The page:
Teens Confronting Drugs
LAST week, the focus was on violence on TV and in movies. This week, it's drug use among teens. As White House drug czar Lee Brown launched a campaign to combat marijuana use, the Center on Addiction and Substance Abuse at Columbia University released a study showing that adolescents in the US see drugs as the greatest problem they face - far outranking crime, social pressures, sex, and grades.
Three of the study's findings are particularly interesting: Two-thirds of the 12th graders surveyed said every adolescent is forced to choose whether or not to use illegal drugs; 90 percent of the 12- to 17-year-olds said most people who use illegal drugs start by age 17; and 81 percent said those who use marijuana are likely to start using cocaine and heroine.
The Luntz Research Company in Arlington, Va., which conducted the study, talked to 2,000 adults and 400 adolescents by telephone. The sampling is small, but the group claims the study is more accurate than others of its kind because the interviews with teens took place when parents weren't nearby. What comes through clearly from the findings, however, is the great need for parents to be even more aware of the pressures and choices their children are confronting.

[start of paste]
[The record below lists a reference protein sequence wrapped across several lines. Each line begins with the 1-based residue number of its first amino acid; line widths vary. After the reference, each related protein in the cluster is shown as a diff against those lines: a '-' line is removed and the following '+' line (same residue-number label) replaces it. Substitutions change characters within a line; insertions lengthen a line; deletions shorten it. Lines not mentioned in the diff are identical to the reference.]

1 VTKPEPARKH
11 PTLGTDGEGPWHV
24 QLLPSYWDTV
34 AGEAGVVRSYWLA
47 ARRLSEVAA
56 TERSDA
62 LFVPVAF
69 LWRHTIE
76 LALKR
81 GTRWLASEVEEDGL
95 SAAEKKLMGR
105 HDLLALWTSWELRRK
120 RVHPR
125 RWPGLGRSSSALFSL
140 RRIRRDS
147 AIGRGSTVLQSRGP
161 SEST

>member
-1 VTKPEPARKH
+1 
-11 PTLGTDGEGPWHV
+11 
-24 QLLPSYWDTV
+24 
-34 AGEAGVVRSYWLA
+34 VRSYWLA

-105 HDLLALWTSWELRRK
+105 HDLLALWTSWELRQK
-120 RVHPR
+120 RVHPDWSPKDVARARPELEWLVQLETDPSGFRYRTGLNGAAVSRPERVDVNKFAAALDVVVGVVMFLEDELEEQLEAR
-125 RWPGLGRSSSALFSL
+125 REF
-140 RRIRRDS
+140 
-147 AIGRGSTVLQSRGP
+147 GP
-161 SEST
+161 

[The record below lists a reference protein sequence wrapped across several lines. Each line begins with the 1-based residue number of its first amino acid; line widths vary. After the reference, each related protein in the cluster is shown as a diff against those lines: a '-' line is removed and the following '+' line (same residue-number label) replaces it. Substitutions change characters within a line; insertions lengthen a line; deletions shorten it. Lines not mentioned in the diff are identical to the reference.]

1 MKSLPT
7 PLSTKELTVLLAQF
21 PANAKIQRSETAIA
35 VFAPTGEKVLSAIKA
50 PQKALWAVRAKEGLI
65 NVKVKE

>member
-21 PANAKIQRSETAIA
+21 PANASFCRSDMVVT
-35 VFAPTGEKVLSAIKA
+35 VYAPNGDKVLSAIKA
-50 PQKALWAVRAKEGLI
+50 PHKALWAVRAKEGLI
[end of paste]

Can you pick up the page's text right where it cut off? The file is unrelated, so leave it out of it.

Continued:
If every child - white, black, Hispanic, urban, or suburban - is going to have to confront the issue of drug use, parents must help them make informed decisions. The teens said more antidrug programs in schools also would help. Clearly the education they get at home and in school needs to start at an even younger age.
The study found that though adolescents may know intellectually that marijuana can lead to the use of harder drugs, too many still think of it as a ''benign'' drug. That's why the White House campaign is timely. Lee Brown said his office would renew its attempt to fight initiatives to legalize marijuana. It is also sending videos and brochures to schools this week that detail the risks of the drug.
These steps are important and can help teens make better decisions. At the same time, we should recognize that many adolescents are, in fact, successfully dealing with the drug challenge. Many of the 12- to 17-year-olds surveyed said they didn't use drugs because they didn't want ''that kind of lifestyle.'' The researchers said the kids who are optimistic about their future are less at risk. The key, they say, and we agree, is for adults to talk to young people about their future - a future free from the destructive influence of drugs.